“An area like a college town will generally do well on weekends,” Paolicelli says. “But then you have to fill those properties Sunday through Thursday, and we have over 1500 rooms here. That’s when you want to look at your medical business, and your business travel. That is a big part of any hotel’s budget.”
Paolicelli says she is already thinking about the future. She says she plans to continue reaching out to businesses and organizations. There are several groups on the checklist, but she emphasizes one in particular:
“I think LGBT holds very strong potential for Orange County, and I don’t believe we’re tapping into that,” Paolicelli says. “We have an openly gay mayor in Chapel Hill, and we are not attracting that growing segment nationally to the degree that we could.”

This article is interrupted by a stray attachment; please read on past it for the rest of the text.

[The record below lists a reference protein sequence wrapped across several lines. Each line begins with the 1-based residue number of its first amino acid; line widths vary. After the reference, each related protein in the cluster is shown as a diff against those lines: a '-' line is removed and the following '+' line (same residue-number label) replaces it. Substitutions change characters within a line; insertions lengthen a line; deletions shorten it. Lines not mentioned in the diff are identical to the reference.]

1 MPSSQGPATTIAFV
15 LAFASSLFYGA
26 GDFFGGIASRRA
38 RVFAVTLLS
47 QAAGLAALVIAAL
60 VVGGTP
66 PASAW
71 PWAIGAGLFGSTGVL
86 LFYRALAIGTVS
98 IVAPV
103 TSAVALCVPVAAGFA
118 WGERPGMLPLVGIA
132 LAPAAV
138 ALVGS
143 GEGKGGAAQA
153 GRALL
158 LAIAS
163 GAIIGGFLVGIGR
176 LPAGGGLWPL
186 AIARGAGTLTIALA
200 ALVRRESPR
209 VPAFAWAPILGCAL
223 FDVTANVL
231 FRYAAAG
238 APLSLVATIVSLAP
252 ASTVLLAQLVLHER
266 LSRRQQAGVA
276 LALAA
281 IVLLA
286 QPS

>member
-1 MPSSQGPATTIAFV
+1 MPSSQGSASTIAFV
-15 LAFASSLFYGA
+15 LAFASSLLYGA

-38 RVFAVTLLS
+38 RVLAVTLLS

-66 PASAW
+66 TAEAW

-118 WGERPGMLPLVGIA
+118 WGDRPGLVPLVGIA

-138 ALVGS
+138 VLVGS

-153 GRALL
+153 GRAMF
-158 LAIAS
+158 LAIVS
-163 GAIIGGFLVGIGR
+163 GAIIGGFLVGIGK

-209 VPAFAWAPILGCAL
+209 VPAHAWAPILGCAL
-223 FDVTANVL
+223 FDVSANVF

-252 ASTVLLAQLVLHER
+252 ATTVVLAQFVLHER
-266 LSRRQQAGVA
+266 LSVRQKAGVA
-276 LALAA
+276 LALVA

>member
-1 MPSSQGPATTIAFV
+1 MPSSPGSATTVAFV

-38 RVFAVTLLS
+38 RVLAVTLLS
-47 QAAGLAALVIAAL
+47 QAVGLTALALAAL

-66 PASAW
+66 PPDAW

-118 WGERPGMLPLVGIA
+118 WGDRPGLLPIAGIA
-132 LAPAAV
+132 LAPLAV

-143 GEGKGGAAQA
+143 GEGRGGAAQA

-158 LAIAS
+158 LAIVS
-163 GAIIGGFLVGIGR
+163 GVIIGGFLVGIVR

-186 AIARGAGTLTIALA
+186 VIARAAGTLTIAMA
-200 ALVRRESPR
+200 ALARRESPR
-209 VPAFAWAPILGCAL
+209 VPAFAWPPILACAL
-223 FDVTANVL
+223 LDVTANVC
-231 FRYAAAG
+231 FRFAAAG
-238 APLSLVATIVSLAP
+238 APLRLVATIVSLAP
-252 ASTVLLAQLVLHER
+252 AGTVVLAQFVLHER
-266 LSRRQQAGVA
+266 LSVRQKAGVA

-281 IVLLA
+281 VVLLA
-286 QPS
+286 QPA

Paolicelli says hotels are filling up without needing to offer discounted prices. That’s one of many reasons spending has reached record highs.
“We had to discount during the recession, but we’re starting to see our rate come back now. Everything from our streets, to our trees, to our paths… it’s a special experience here, and people are willing to pay for it.”http://chapelboro.com/news/local-government/orange-county-tourism-increases-in-wake-of-recession
RALEIGH – County unemployment rates across the state rose in the first month of the new year, but Orange County remains the state leader.
The North Carolina Department of Commerce Division of Employment Security announced Friday that Orange County’s seasonally unadjusted rate of 6.6 percent is still the best in the state, almost a full point ahead of Chatham County that came in at number two. However, compared to a year ago, numbers rose slightly.